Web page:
At the urging of some of my followers, I’m going to attempt to explain why there is fat discrimination within the plus size community. This is a recurring theme in many of the articles and blogs I read, and it’s an important issue to explore. At a size 18, and with an hourglass figure, my body type is represented far more in plus fashion than those of my larger counterparts. And, well, that’s not ok. If we are going to change the fashion landscape to be inclusive of different body types, then we can’t leave out our bigger sisters.
My theory on this is that hourglass shapes (big boobs, big butt, smaller waist) are the kinds of body types that our society can handle because they are reminiscent of sex and beauty icons from the 50’s, like Marilyn Monroe and Sophia Loren. They are often over-sexualized so that the idea of being “curvy” can be sold as something visually appealing for men, and aspirational for women. Most aspiring plus size models must fit into this curvy equation to be even be considered for placement in an agency. And while I’m glad larger bodies are making their way into mainstream media, it still leaves out a good part of the population.
About two years ago I attended and event with a panel of experts talking about the plus fashion industry. I recall that the panelist all agreed that they thought the plus industry should be just as “good” as the straight size industry. I wanted to know why we weren’t celebrating our real bodies (cellulite, curves, bumps, and rolls), and instead wearing girdles and spanx to tame our figures. The response I got was that it didn’t look professional. Yup, I was stunned too. And very disappointed. Here were my people saying that larger bodies are ok, but only if they fit a very specific description.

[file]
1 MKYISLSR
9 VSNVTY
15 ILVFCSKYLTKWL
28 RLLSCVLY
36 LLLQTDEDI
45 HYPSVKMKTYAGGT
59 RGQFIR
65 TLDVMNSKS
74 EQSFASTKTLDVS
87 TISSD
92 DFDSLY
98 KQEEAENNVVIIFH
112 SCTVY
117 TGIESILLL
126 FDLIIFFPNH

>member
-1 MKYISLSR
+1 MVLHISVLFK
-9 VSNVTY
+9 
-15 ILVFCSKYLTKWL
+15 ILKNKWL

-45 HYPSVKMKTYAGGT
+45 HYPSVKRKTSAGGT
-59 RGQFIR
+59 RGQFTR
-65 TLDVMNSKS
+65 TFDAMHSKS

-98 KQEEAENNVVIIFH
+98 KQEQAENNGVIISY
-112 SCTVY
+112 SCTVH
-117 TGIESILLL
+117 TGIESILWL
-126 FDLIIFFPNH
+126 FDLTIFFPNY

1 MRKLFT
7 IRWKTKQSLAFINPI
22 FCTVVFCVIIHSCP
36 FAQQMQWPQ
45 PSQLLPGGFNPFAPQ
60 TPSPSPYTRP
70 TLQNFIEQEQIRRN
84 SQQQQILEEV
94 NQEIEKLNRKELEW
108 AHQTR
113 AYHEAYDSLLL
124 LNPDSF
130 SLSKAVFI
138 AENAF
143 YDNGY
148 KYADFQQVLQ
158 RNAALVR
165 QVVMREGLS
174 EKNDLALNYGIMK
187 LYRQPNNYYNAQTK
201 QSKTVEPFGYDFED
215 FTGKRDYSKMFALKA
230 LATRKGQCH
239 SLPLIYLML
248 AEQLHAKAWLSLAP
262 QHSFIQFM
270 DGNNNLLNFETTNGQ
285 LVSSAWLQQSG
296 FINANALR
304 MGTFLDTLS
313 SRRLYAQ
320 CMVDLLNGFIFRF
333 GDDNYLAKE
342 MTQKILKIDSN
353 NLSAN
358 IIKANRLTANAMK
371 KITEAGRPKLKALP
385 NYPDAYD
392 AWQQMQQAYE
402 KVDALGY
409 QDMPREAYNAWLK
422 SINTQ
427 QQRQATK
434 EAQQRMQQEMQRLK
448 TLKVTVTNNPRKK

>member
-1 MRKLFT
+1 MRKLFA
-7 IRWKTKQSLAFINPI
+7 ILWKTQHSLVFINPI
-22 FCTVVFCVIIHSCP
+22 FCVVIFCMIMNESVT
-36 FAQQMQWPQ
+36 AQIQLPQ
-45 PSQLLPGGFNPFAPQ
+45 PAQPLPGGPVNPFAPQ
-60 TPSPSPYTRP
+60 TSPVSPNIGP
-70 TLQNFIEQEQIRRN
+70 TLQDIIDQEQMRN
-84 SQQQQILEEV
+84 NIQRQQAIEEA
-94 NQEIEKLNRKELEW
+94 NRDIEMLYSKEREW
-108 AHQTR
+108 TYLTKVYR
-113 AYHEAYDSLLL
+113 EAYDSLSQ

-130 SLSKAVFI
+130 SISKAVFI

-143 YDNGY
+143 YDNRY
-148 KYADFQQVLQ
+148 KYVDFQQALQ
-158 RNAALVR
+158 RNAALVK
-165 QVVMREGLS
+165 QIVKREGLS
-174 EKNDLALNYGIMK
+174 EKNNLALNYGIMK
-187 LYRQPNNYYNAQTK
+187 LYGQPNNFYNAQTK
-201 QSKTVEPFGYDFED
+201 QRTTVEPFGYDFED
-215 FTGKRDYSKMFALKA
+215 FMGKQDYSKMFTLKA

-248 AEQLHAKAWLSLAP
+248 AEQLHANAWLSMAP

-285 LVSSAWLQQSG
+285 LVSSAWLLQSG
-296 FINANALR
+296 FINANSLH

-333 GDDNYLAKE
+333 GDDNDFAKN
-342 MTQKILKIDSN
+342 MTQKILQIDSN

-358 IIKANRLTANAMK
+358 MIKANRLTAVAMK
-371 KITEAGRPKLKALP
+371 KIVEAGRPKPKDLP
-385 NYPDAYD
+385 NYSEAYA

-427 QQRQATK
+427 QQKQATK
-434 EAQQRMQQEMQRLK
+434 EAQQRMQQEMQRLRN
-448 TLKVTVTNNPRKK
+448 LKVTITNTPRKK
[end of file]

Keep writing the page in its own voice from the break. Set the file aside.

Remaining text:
That was when I understood that their was an inherent flaw in the plus fashion movement. There was yet another level of exclusion here. There was now an ideal body type to aspire to for big girls — as if we hadn’t been left out enough. And there was now another barrier to creating accessible, trendy fashion for fat women. And forget about having their bodies represented in advertising.
If you are a fat woman, I’m sure you’ve also noticed it’s difficult to find anything larger than a size 24 in an actual store. You usually have to shop online, which is not only an inconvenience, but also plain disrespectful . My followers have shared their feelings of frustration and isolation with me about not being able to go to a mall and find things to wear off the rack. Because I’m an 18, I can almost always find something in the store, even at stores like the GAP and Old Navy. I had completely forgotten about my sisters wearing sizes 24+ who are still in the struggle. And with Target’s recent announcement that they will only sell their Lilly Pulitzer plus size clothing online, it’s a disheartening situation. “It’s saying, ‘I want your money, but I don’t necessarily want your image,’” said Debbie Dean of Co-Op City. “That’s what it’s saying.”
What I remain confused about is that the plus size market has a lot of spending power. We love to shop! So why are retailers and fashion designers limiting their options to the smaller end of the spectrum? I have no fucking clue. Perhaps they think oppression is the new black.
My hope is that we do our part to let retailers know with our pocketbooks that we’re not happy. I appreciate that there are some retailers that do carry larger sizes, but they are almost exclusively online:
I think it’s great that these options exist, but some of them are clearly geared toward an older audience, and don’t carry a lot of trendy looks. So, now I’m just waiting for an amazing new designer to help us solve this problem. And we will support the hell out of you!